Marie Owens Thomsen to join IATA as chief economist
Marie Owens Thomsen is to take over as IATA’s chief economist, following the departure of ...
Forwarders and airlines operating in Russia can expect a boost for e-freight and simplified payments, thanks to the country signing up to the Montreal Convention (MC99).
IATA has now implemented its Cargo Accounts Settlement Systems (CASS), which simplifies the billing and settlement of accounts between airlines, GSSAs and forwarders. CASS has been available in 93 territories so far.
Crucially, Russia’s ratification of MC99 will allow the industry to use e-AWBs. IATA has a target of 62% eAWB penetration by the end of the year from the current 48.2%.
“MC99 lays the foundations for paperless cargo transactions,” IATA cargo chief Glyn Hughes told The Loadstar.
“The provisions of the Warsaw Convention expressly state that cargo transport must be evidenced by a paper contract to avail of liability limits and convention stipulations.
“For passenger transport, the convention just states that a contract must be in place, but doesn’t specify paper. So e-Ticketing has been possible in all markets but not for cargo, hence why MC99 is so important as it is an enabler.”
Russian president Vladimir Putin has signed legislation allowing MC99 and the result will be faster shipment times and greater efficiencies, said IATA. The convention will be fully implemented in the third quarter of this year.
Rafael Schvartzman, IATA’s regional vice president for Europe, said: “This is a very significant development that will help speed up air cargo shipment times, improve efficiency and reduce costs for airlines and shippers on flights to and from the Russian Federation. We look forward to the completion of the ratification process as soon as possible.,”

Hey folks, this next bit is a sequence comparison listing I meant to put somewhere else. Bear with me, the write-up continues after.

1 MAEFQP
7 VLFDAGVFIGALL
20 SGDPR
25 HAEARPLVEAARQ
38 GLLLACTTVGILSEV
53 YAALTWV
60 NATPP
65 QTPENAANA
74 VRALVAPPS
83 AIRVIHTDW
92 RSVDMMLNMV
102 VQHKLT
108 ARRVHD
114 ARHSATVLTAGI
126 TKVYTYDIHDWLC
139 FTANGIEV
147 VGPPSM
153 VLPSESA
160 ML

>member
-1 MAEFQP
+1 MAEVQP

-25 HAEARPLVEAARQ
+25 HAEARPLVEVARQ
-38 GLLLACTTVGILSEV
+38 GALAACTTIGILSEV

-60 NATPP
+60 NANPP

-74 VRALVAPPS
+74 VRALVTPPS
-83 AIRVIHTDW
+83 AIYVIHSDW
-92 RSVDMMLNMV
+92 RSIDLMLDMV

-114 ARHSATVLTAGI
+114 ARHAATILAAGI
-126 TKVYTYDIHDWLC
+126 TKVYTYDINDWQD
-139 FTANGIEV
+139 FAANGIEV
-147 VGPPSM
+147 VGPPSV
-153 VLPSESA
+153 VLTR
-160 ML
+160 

AirBridgeCargo, Volga-Dnepr and Aeroflot have been keen to press forward with e-freight, and it was partly due to their pressure that Russia made the change.
“The Russian carriers have been instrumental in working to raise awareness of MC 99 benefits,” said Mr Hughes. “There are a few other Russian government agencies which need to amend some procedures to fully support eAWB, but this will accelerate following MC99 adoption.”
He added: “The Russian government has been very clear in the last few years about its desire to simplify logistical procedures and improve its position in terms of ease of doing business and logistics performance.
“Modernising its treaty environment through MC99 ratification is a significant step along this path.”
The implementation of CASS, meanwhile, will also boost supply chain efficiencies and benefit all participants. Billing is all online and dispute procedures are built in, so “forwarders have peace of mind that they will only need to pay what is due”, explained Mr Hughes.
“They get to plan their reconciliation actions, as they know exactly when all carrier invoices will be received.”
Forwarders can download files of billings to upload into other systems and, if the stock management option is activated, they can request and receive AWB stock via an automated service 24/7.
The fixed payment date also allows all participants to plan payments and receivables, and only one payment is required rather than to each carrier separately. Carriers cover the operational cost of CASS and fees are only paid by forwarders for optional services such as statistics.
Russia, which is considering a temporary ban on charter flights from Turkey, said MC99 could lead to higher charter prices as operators would need higher insurance liability.